He’s played with a charismatic, cold-hearted, jovial wickedness by Joseph Cotton. Cotton is so good as this on-the-surface amiable man, with a soul devoid of any love, it you’ll wish he’d got parts like this more often. Liberated from playing decent best-friends, Cotton dominates the film with a malignant charisma, married with a growing only-just-concealed desperation at the fragility of his fate. Opposite him, Teresa Wright is marvellous as a young woman who finds her sense of morality fully awakened into outrage by this dark presence corrupting everything in her life.
Corruption is central to Shadow of a Doubt – no wonder Hitchcock loved it – with Uncle Charlie turning everything in the simple, honest town into something darker and tainted by his very presence. There is an almost cliched home-spun decency about the town (almost as if co-writer Thornton Wilder was parodying his Our Town), serving to make Uncle Charlie’s modern sociopathy even more of a destructive force.
Shadow of a Doubt is directed with immense care, but a great deal with subtle flourish. Staircase shots abound, to stress sinister motivations, positions of weakness and unease. Characters lurch towards the camera frequently, as if the whole film was hunting us down. An air of menace, lies and danger builds inexorably as Uncle Charlie’s true-nature leaks out. There is also wit: not least from Charlie’s father (a jovial Henry Travers) and eccentric neighbour (a scene-stealing Hume Cronyn) gleefully discussing true crime throughout. There is also Hitchcock’s love of irony, not least in the fact Charlies problems are largely caused by his attempts to conceal a newspaper article that otherwise would have gone unnoticed.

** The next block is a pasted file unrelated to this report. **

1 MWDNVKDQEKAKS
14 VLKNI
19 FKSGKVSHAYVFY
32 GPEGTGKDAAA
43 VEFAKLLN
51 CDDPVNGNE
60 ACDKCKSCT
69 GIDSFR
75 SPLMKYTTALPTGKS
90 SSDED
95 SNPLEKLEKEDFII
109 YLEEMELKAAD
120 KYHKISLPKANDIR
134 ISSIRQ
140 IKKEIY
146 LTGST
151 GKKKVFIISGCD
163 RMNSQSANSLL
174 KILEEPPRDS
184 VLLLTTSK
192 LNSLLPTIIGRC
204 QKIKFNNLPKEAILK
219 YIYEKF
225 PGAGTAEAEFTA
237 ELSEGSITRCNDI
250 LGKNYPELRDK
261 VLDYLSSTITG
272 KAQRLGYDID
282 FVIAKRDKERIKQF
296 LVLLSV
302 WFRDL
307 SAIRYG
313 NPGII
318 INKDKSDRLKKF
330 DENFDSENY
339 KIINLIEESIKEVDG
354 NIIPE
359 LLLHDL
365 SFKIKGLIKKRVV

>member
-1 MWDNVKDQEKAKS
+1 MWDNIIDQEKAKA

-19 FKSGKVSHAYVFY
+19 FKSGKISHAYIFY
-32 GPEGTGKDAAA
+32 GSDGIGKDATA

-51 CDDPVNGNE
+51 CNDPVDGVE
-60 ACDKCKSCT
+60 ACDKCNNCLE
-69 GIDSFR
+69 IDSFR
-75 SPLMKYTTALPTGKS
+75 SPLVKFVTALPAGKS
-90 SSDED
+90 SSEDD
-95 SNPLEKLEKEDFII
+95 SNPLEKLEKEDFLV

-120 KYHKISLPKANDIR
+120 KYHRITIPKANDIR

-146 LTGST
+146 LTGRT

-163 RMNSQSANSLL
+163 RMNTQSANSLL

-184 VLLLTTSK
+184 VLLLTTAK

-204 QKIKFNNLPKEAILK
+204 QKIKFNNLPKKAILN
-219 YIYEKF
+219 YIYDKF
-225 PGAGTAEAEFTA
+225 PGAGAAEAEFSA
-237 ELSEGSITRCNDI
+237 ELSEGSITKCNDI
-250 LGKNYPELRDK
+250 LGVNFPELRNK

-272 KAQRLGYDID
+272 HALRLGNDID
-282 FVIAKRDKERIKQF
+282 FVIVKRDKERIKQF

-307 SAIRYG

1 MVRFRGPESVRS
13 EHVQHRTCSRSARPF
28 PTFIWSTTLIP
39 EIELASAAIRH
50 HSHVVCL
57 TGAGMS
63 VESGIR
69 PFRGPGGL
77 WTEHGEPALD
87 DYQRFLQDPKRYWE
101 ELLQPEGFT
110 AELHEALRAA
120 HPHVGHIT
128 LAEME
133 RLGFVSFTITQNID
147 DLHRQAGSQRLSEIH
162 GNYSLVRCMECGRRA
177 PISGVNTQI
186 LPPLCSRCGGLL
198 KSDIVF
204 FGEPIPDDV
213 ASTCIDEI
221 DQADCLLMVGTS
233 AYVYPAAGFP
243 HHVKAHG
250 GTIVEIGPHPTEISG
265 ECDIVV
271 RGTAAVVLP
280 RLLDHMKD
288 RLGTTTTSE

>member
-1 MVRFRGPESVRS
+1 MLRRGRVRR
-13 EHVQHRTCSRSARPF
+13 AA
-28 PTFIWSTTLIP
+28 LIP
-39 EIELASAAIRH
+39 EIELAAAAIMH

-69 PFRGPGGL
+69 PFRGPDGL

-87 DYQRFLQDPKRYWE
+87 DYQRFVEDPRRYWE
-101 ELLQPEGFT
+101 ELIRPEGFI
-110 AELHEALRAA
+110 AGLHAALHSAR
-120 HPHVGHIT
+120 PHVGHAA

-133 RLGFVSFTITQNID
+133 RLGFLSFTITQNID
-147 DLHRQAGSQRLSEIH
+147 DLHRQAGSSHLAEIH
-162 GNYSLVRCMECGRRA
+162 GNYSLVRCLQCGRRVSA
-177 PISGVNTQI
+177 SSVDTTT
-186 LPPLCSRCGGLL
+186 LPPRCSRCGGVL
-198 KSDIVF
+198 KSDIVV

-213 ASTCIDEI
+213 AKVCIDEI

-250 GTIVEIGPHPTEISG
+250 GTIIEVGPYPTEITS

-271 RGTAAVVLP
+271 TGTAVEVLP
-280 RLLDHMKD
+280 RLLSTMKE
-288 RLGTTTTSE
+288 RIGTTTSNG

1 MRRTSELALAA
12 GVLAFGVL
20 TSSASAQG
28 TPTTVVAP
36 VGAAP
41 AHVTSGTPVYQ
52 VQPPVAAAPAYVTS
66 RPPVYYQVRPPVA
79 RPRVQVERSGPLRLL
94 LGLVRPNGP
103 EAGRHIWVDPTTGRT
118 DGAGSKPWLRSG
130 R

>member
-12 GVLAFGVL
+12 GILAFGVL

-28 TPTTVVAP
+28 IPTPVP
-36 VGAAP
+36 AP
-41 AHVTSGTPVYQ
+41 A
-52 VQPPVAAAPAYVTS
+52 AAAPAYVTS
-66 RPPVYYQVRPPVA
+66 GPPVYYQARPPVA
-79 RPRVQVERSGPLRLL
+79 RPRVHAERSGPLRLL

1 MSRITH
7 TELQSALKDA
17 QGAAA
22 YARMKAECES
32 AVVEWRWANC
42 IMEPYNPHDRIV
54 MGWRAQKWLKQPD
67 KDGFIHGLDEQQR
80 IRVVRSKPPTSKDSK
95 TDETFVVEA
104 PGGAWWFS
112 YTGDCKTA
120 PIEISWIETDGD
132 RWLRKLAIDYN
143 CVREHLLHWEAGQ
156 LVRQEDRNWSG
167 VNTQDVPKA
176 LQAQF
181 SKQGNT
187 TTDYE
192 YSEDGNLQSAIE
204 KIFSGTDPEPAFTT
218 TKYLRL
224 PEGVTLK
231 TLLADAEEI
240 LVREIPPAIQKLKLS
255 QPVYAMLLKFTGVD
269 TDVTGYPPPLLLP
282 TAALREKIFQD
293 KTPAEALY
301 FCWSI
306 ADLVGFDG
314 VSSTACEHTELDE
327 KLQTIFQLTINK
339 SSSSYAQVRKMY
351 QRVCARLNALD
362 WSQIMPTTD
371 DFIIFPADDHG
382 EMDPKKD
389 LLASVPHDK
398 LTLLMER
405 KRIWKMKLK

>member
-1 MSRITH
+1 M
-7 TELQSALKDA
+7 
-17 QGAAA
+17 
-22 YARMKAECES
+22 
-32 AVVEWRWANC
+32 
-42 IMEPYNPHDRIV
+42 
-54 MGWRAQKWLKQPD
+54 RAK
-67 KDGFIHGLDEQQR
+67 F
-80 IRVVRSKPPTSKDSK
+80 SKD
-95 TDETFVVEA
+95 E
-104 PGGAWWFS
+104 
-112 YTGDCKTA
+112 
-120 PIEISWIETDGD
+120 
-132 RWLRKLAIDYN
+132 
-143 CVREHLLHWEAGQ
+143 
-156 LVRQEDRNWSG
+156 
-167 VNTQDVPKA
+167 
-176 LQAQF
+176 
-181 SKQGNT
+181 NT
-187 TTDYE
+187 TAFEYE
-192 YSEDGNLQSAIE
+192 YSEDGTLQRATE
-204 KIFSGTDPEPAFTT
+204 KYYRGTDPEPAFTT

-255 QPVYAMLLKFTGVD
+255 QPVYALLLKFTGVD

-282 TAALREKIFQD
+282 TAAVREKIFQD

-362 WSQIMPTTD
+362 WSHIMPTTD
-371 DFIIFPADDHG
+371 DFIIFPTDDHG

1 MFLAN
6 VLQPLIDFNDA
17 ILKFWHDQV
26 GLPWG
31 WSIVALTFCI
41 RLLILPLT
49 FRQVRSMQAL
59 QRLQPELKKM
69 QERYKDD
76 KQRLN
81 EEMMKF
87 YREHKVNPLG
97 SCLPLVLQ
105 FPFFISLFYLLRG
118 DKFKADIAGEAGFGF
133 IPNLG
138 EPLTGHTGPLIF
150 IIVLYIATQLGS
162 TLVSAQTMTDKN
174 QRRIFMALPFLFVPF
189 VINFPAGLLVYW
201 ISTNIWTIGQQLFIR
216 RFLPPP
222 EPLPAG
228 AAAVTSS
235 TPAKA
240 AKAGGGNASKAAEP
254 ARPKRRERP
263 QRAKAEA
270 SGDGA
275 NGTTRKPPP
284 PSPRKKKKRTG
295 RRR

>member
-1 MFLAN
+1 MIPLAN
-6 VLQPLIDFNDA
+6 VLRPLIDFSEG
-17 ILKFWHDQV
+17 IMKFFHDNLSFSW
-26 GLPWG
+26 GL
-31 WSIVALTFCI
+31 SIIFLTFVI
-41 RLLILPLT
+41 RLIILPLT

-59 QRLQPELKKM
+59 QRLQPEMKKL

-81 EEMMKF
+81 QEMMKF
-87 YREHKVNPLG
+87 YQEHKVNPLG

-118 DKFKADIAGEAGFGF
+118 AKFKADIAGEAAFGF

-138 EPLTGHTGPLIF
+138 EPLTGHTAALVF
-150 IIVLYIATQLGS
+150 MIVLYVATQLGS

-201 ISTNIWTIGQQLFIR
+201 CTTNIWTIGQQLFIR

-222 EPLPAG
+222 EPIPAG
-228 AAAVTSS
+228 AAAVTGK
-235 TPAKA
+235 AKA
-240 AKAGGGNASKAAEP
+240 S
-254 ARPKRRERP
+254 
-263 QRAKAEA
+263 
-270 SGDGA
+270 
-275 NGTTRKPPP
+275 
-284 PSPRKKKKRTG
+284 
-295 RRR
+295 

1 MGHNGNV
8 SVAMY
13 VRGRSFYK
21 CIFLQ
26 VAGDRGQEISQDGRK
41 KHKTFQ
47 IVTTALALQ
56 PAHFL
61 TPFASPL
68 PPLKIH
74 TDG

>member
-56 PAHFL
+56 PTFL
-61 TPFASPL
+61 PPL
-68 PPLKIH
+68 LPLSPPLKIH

Hitchcock makes his cameo early on as a card player on a train journey. He’s revealed to be holding all the trumps. That’s how he likes it: and perhaps explains his fondness for Shadow of a Doubt. Low key but perfectly constructed, it’s a film that latches onto themes of corruption, dark temptation and ruthless violence. Film logic abounds – who cares that the detective’s investigation is so inept they’d never be employed again – and the second half is crammed with murder attempts as unsubtle as they are ingeniously dark. Shadow of a Doubt feels like a prototype for darker themes of obsession and temptation Hitchcock would explore in the future. Perhaps that’s why he was so fond of it: it’s where he started to spread his wings.